Australian unions denounce Alcoa’s decision to hire foreign crew

Australian unions are up in arms at another firm ditching a locally flagged ship in favour of a foreign-crewed one.

Aluminium producer Alcoa has decided to offload the elderly Portland bulker and use a foreign-manned vessel between Bunbury and Kwinana and Portland. Alcoa cited cost savings it could make from not using the 27-year-old vessel anymore.

The Maritime Union of Australia (MUA) is threatening federal court action over the Department of Infrastructure and Regional Development decision to grant Alcoa a temporary licence last month to allow a foreign crew to do the work.

MUA national secretary Paddy Crumlin said: “Australian workers are being rewarded yet again by this government in complicity with this company for their loyalty, hard-work and professionalism with the sack and forced to watch a foreign workforce be imported to do their job. It’s a national disgrace.”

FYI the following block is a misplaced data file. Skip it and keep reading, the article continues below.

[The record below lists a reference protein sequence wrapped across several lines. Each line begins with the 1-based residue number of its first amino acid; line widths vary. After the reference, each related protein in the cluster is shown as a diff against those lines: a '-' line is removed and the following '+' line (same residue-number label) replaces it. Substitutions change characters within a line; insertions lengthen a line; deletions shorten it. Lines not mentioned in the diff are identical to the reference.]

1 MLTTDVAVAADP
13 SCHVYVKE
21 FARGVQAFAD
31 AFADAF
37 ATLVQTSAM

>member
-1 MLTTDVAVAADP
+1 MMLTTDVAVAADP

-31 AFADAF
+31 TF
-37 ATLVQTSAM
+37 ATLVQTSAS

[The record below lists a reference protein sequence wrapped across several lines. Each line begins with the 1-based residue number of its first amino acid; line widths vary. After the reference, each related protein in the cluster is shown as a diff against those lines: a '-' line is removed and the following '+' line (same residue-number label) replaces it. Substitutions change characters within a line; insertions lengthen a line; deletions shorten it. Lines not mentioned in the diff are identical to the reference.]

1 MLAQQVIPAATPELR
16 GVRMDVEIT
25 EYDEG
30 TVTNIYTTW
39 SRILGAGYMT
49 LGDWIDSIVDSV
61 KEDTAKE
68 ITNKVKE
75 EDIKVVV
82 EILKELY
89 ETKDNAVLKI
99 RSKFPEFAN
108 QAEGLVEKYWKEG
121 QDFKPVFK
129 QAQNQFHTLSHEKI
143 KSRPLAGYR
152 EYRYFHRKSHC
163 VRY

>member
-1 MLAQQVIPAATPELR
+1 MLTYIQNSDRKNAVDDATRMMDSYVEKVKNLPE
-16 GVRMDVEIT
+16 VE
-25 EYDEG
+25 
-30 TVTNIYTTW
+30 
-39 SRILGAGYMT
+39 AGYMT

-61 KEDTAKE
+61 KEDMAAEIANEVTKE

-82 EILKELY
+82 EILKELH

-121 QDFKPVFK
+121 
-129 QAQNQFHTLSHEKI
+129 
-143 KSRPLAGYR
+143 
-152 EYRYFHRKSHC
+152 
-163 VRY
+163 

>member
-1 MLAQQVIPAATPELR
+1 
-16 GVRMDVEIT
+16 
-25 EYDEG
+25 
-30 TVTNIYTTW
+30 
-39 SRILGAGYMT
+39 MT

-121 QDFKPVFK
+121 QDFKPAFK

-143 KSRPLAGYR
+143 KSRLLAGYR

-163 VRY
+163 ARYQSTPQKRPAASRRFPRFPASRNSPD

The MUA has been fighting a losing battle of late to keep Australian seafarers employed.


Sam Chambers

Starting out with the Informa Group in 2000 in Hong Kong, Sam Chambers became editor of Maritime Asia magazine as well as East Asia Editor for the world’s oldest newspaper, Lloyd’s List. In 2005 he pursued a freelance career and wrote for a variety of titles including taking on the role of Asia Editor at Seatrade magazine and China correspondent for Supply Chain Asia. His work has also appeared in The Economist, The New York Times, The Sunday Times and The International Herald Tribune.


  1. Australia is a big country, small population and good standard of living. This all raises the unit cost of operation for running the nation.
    This has to be taken into account and industry has to see how to manage this rather than bring overseas labor to do the job. Time will not be far when we start bringing overseas labor to build the roads in Australia. What needs to be looked at is the overtime/weekend work rates to keep the labor costs down and also other measures.

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